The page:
Joe recently posted a long article that resonated with me, with the rather forbidding title, ‘Why I am no longer attempting to build a rigorous science of social change‘. I don’t know Joe, but have been aware of other posts and essays of his for some time. I connected with these because of seeing the name of the organisation he has co-founded; The Center for Applied Cultural Evolution, which immediately gave me the feeling that we had followed many common thought paths – a feeling that has been reinforced by everything I have read of his since.
Briefly, what I sensed we share is a certainty that all that we humans really have is each other and our shared culture – that it is past time for us to take responsibility for our own development, and to seek to do this in the wisest, most sane way possible – using the best discoverable integration of our rationalising endeavours and our capacity for humanity. That despite full awareness of the provisional, incomplete and patchy status of both these resources, we are nevertheless at a point in our civilisational development when, for all sorts of reasons, it is both possible and necessary to begin this work.
This is not the place to rehearse this conviction. If you share it, then read on. If it resonates with you, but you want more detail, then you may wish to read elsewhere before continuing.
I’m posting this here at Joe’s request – so that we can have a conversation in public about these issues.
Although I do recommend that you read Joe’s essay before reading this, I will nevertheless attempt a brief gloss – if for no other purpose than to make it as clear as possible how I ‘heard’ it (which is to say that I will have missed things emphasised things, and so on, that will have – however unintentionally – distorted Joe’s meaning – you have been warned!).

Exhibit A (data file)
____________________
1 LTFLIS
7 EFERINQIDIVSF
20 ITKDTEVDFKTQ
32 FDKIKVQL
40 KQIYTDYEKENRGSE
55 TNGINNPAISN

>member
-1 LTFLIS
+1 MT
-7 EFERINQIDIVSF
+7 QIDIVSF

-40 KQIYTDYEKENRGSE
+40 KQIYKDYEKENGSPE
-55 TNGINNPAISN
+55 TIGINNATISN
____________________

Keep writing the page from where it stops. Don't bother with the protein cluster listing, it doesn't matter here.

The essay affirms a steady belief in the need for and benefits of a ‘rigorous science of social change’ – this is stipulated as not being under question.
What is being examined is the characteristics of various structures and processes that make it difficult to bring social change proposals to life. The energetic cost of reversing out of established change is discussed, using the metaphor of the physics concept called hysteresis. – ‘the dependence of the state of a system upon its history‘. The example is given of the ‘systematic patterning’ of urban space on the basis of the motor car and of politics on the basis of lobby money and influence.
Joe goes on to consider the reality of what he calls the ‘cultural scaffolding’ that has grown up around the institutions which are supposed to nurture our civilisational development – the Universities, Institutes and think-tanks, the maladaptive structures which have come to constitute this scaffolding, and the way that the status-quo becomes embedded – with particular focus on the context of the existential emergency (for humans) that is climate change. He further describes the way that similar structures have become embedded in human social and emotional development – how the weaknesses that our socio-economic system prefers underlie other social ills, and how this forms a feedback loop.
He goes on to recount his own experience in attempting to bring about change in these environments, and the way that these structures operate to ward off change and notes the toll it has taken on him personally (and which I recognise in others).
He comes to the point with a declaration that ‘without cultural scaffolding it is impossible for social development to thrive‘. He makes an example from his own experience of work at UCBerkeley to provide progressive organisations with best-practice, science based tools for effective communications which has seemingly had no effect – with important work on Climate Change from Yale University still couched in methods and framing that seems certain to ensure that effective insights – and thus impact – will not occur.
The piece ends with Joe’s statement that he is ‘no longer attempting to build this grand, visionary work‘, that he feels the need to think deeply about how he should refocus his efforts, and with a final call to ‘prove me wrong‘ – asking for contributions to the debate that might change or develop his position.
Note: this was originally posted in small fragments due to the limitations of the LinkedIn message service. I have made some small edits and added links for some terms, but have overall tried to leave it as the original.
Further thoughts are in a following section.
Joe, I have agreed with and approved of your insight and intentions in setting out to support conscious design of human culture.
At the same time I am unsurprised by your analysis of the problems with this approach.